ABSTRACT: Relatives of patients suffering from schizophrenia are a highly burdened group. While benefits of integrating them into routine care are internationally recognised only a fraction receive adequate interventions. The present study investigates the utilisation of an open group for relatives, variables potentially associated with it and relatives' reasons for and against its utilisation. 147 relatives of in-patients and patients attending a day hospital where assessed using the General Health Questionnaire (GHQ), the Family Problem Questionnaire (FPQ), the WHO Quality of Life-BREF (WHOQOLBREF) and a questionnaire inquiring about the utilisation of an open group for relatives. Overall, 60 relatives attended the group routinely offered at the hospital. Especially those with higher weekly contact time with patients, lower quality of life, higher subjective burden and a less positive attitude towards the patient were attenders. Important reasons to decline the offer were feelings of timidity, fear and shame, resignation and disavowal. Despite their high burden, relatives have reservations about professional support intended for them and they feel highly stigmatised. Successful integration of relatives into psychiatric care requires empathy and strong commitment.
    Neuropsychiatrie: Klinik, Diagnostik, Therapie und Rehabilitation: Organ der Gesellschaft Österreichischer Nervenärzte und Psychiater 02/2009; 23(1):26-34. · 1.38 Impact Factor
  • Source
    [Show abstract] [Hide abstract]
    ABSTRACT: Non-adherence to antipsychotic medication is commonly found in schizophrenia and other psychotic disorders, thus forming a major obstacle to long-term maintenance treatment and contributing to high relapse rates. With limited evidence on the success of interventions in enhancing medication adherence, this controlled trial was designed to test and evaluate the effectiveness of an adherence therapy (AT) for outpatients with schizophrenia spectrum disorders, based on a motivational interviewing approach over a six-month follow-up period. A single-blind, randomized controlled trial with a repeated-measures, two parallel groups design was conducted in a random sample of 114 participants with schizophrenia spectrum disorders in one community psychiatric nursing service. After pre-test, the participants were randomly assigned to either an eight-session course of AT plus usual care or usual psychiatric care (n = 57 per group). The main outcomes, including medication adherence, symptom severity, insight into treatment, hospitalization rate, and functioning, were measured at baseline and immediately and six months post-intervention. A total of 110 participants completed this trial and thus the attrition rate was 3.5 %. Results of repeated-measures analysis of variance followed by Helmert's contrasts test indicated that the AT participants reported significantly greater improvements in their insight into illness and/or treatment, psychosocial functioning, symptom severity, number of re-hospitalizations, and medication adherence (F = 5.01 to 7.45, P = 0.007 to 0.030) over six months follow-up, when compared with usual care. Motivational interviewing-based AT for people with schizophrenia can be effective to reduce symptom severity and re-hospitalizations, and improve medication adherence, functioning, and insight into illness and/or treatment over a medium term (six months) period of follow-up. Further study on the effects of AT in people with psychotic disorders in terms of diverse sociodemographic and illness characteristics, and a longer term (for example, over 12 months) follow-up period is recommended. The trial was registered at (identifier: NCT01780116 ) on 6 July 2014.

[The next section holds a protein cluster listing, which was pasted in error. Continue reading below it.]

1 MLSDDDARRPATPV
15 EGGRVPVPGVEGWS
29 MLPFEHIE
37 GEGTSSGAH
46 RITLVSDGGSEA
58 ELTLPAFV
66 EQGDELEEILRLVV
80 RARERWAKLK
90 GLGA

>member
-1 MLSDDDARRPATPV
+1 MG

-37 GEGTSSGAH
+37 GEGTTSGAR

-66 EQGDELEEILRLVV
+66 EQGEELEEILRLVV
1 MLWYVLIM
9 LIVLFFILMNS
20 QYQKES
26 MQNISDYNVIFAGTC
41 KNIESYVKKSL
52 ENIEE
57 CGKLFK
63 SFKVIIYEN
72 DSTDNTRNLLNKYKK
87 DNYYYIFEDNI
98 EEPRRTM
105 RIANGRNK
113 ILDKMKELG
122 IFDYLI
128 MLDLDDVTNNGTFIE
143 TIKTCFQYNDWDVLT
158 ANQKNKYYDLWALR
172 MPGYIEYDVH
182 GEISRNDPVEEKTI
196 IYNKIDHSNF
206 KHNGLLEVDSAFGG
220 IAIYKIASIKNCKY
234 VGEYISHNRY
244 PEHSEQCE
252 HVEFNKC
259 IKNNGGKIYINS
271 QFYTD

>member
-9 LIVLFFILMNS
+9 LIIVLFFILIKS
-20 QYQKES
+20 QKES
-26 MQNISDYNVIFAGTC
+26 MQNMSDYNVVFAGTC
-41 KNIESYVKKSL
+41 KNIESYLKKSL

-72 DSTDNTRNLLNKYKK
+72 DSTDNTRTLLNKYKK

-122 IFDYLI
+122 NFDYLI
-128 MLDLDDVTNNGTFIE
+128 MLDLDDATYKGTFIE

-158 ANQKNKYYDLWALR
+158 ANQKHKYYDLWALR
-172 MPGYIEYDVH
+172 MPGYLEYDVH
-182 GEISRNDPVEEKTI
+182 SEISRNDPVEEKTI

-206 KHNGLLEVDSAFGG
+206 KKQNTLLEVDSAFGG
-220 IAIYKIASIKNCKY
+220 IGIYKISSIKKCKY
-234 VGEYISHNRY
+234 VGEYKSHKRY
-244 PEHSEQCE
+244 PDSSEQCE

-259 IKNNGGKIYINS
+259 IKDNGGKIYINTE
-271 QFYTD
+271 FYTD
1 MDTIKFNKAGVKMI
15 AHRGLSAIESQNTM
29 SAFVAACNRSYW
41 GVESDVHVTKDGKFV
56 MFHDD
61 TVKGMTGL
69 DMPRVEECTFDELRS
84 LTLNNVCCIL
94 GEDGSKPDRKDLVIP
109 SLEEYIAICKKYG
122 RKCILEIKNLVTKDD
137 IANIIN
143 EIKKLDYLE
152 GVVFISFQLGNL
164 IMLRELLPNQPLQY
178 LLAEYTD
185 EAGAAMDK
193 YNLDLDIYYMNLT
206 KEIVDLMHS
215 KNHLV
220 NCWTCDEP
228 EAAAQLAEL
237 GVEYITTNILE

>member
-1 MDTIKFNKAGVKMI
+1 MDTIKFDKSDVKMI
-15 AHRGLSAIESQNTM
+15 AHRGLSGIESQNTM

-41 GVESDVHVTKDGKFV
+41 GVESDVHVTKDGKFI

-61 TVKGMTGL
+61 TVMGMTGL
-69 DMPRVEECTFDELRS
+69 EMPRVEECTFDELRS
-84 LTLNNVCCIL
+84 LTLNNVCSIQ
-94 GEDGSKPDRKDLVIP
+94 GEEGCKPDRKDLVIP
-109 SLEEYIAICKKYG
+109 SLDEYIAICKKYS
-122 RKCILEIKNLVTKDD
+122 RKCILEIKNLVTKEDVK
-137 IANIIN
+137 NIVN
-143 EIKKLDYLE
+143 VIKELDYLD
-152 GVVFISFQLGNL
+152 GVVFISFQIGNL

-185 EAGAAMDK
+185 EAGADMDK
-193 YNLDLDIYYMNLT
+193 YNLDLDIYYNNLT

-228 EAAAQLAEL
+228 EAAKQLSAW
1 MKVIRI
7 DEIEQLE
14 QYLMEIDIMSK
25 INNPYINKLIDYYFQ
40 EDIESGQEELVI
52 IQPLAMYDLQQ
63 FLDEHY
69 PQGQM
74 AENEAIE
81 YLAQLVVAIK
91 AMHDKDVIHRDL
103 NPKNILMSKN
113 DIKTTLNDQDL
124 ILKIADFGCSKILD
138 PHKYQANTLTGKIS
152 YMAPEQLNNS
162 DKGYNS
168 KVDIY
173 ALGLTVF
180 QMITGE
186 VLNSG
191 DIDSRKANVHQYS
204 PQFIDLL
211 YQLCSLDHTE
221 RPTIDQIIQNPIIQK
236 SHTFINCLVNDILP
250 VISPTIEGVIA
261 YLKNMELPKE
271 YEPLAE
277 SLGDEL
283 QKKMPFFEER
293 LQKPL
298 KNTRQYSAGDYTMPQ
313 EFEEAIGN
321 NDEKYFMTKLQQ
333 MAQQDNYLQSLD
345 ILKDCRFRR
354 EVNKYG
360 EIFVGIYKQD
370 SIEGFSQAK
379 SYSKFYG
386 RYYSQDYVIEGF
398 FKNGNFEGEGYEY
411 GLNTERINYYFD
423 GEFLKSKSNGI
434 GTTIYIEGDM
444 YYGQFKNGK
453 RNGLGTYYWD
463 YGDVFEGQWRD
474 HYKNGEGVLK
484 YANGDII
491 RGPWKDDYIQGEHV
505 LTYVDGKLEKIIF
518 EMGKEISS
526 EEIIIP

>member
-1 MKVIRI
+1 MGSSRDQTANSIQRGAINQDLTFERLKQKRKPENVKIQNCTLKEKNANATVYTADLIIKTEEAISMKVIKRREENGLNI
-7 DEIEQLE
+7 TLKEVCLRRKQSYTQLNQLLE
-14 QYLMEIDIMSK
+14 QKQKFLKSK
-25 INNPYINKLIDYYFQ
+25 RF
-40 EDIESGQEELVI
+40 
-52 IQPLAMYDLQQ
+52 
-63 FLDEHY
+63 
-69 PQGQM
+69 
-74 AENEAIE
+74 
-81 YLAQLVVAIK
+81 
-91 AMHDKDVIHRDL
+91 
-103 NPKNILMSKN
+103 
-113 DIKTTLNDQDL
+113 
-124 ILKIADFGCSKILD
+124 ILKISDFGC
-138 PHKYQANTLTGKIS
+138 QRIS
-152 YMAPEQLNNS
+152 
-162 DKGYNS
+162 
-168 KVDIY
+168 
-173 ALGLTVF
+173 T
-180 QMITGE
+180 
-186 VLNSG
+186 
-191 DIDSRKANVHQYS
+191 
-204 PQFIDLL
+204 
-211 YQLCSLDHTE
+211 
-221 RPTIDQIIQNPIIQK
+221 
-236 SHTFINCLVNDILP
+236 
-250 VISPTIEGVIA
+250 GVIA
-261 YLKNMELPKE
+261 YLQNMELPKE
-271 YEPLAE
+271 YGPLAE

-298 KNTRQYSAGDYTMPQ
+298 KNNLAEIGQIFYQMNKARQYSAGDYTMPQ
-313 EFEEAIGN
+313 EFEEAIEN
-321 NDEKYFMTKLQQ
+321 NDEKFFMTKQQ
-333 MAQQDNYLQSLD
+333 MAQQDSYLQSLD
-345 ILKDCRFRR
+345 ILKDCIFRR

Trials 06/2015; 16(1):270. DOI:10.1186/s13063-015-0785-z · 2.12 Impact Factor